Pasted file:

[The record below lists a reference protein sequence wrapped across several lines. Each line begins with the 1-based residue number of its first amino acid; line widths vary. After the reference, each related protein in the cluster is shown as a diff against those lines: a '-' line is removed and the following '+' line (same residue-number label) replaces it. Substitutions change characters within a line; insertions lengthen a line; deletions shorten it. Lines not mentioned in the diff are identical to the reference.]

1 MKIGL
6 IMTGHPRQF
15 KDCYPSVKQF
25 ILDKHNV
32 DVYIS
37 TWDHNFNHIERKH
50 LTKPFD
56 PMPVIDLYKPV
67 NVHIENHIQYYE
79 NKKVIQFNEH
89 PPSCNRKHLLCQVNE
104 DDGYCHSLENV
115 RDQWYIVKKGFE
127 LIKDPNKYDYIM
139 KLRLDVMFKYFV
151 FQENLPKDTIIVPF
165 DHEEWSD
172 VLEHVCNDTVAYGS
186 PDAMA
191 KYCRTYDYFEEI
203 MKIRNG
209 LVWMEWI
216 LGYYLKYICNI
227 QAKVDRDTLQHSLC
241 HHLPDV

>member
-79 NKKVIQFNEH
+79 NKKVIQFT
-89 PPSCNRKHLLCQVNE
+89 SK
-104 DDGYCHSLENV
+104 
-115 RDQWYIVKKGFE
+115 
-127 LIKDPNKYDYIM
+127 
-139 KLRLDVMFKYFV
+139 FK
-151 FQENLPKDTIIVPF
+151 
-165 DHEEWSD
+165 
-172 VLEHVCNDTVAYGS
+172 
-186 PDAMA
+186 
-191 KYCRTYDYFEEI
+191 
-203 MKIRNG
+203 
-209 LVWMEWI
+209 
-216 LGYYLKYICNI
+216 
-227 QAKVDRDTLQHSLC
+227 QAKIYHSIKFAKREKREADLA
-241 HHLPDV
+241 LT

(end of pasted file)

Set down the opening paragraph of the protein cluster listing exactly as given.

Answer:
[The record below lists a reference protein sequence wrapped across several lines. Each line begins with the 1-based residue number of its first amino acid; line widths vary. After the reference, each related protein in the cluster is shown as a diff against those lines: a '-' line is removed and the following '+' line (same residue-number label) replaces it. Substitutions change characters within a line; insertions lengthen a line; deletions shorten it. Lines not mentioned in the diff are identical to the reference.]